Pan Nalin’s Last Film Show is India’s official entry for the 2023 Oscars

Chhello Show (Last Film Show) is India’s official entry to the 95th Academy Awards. Photo: Tree-Shul Media Solutions

The Gujarati film, Last Film Show (Chhello Show), is India’s official entry to the Best International Feature Film category of the 95th Academy Awards. The film trounced movies like The Kashmir Files and RRR in the selection.

Pan Nalin is best known for directing award-winning and visually-striking films such as Samsara, Valley of Flowers, Angry Indian Goddesses and Ayurveda: Art of Being. Chhello Show is a part-autobiographical drama that captures the charm of the western region of Gujarat while paying homage to the cinema of the past. It is a reminder of childhood innocence and the universal magic of the movies.

The film stars Bhavin Rabari, Vikas Bata, Richa Meena, Bhavesh Shrimali, Dipen Raval and Rahul Koli. The story is set against the backdrop of cinemas in India witnessing a massive transition from celluloid to digital, where hundreds of single-screen cinemas stand dilapidated or have disappeared altogether.

Chhello Show had its world premiere as the opening film at Robert DeNiro’s Tribeca Film Festival and has won multiple awards across various international film festivals, including the Golden Spike at the 66th Valladolid Film Festival in Spain, where it also enjoyed commercial success during its theatrical run.

Director Pan Nalin says, “I could have never imagined such a day would come and bring light and celebration of light. Chhello Show has been enjoying love from around the world, but there was an ache in my heart that how do I make India discover it? Now I can breathe again and believe in cinema that entertains, inspires and enlightens! Thank you FFI, Thank you, jury.”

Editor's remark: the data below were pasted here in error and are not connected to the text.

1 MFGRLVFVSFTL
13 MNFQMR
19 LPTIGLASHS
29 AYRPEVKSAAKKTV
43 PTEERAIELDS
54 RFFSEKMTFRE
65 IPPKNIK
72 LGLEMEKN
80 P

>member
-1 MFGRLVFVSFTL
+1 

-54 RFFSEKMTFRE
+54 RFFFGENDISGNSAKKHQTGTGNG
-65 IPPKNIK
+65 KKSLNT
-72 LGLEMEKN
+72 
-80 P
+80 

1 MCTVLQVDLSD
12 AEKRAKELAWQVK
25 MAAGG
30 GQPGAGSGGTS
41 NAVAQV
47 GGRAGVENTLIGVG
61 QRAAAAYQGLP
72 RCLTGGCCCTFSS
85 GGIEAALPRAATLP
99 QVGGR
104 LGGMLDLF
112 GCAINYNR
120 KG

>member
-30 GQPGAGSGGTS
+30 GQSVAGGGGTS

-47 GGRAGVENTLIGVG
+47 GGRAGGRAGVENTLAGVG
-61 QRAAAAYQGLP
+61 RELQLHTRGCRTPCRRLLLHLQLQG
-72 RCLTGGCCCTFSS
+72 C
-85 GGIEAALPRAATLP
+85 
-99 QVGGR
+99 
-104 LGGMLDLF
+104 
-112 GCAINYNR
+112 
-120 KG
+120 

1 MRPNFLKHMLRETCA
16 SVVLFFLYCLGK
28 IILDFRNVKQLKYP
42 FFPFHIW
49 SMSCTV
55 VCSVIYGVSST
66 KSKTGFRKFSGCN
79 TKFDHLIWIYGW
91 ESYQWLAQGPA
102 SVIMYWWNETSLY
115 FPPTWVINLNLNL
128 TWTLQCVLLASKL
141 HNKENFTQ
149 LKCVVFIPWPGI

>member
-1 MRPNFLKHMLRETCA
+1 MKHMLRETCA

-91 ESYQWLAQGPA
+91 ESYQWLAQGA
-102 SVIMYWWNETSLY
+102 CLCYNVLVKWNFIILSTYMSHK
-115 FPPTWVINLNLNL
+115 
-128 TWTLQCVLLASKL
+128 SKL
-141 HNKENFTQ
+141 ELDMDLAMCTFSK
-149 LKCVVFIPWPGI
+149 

Producer Siddharth Roy Kapur says, “We are thrilled and honored that our film has been selected to represent India at the Academy Awards. There could not be a more apt time for a film like this that celebrates the magic and wonder of cinema and the theatrical experience. When cinema-going around the world has been disrupted by a pandemic, it reminds audiences anew of the first time they fell in love with the experience of watching a movie in a darkened cinema hall. It is a matter of great pride for us to represent our country with this film, and with the backing of our partners Samuel Goldwyn Films and Orange Studio, we will make sure that we give it our best shot at the Academy Awards!”

Producer Dheer Momaya said,” We are very excited. This is just a first step. We aim to get a nomination and eventually win. Hoping we can make our country proud!”

Having captured the hearts of critics and audiences across the world the Gujarati-language coming-of-age drama will release in theatres in Gujarat and on select screens across India on October 14.

Samuel Goldwyn Films and Orange Studio serve as international distributors for the U.S. and European markets, respectively. Meanwhile, Shochiku Studios serves as the Japanese distributor, while Medusa will bring the film to Italian cinemas.

The film is produced by Roy Kapur Films, Jugaad Motion Pictures, Monsoon Films, Chhello Show LLP, and Marc Duale in co-production with Virginie Films and Incognito Films.

Thankfully, this year’s selection has been free from controversy, which was being falsely generated on social media with the Hindi and Telugu films mentioned above, because one was a political thriller and docu-drama, while the other was a commercial entertainer that many disliked only for being in that genre. Other possibles in the race were Rocketry – The Nambi Effect, Jhund, Badhaai Do and Anek.

As Pan Nalin told E Times, “I am overjoyed: I am an outsider and I have succeeded in taking my film to several parts of the globe.To answer your question of what could have gone in the favor of: Chhello Show, it celebrates the spirit of India that thinks big. It’s the story of a guy who thinks of making it big in cinema and nothing stops him. The message is: Follow your dream and you will succeed. Importantly, the narrative has been rolled out in a very simple and organic way.”

The film is semi-autobiographical as Nalin was himself born and brought up in Adtala village in Saurashtra. It also highlight the culture of single-screen cinema and 35mm celluloid films in India.





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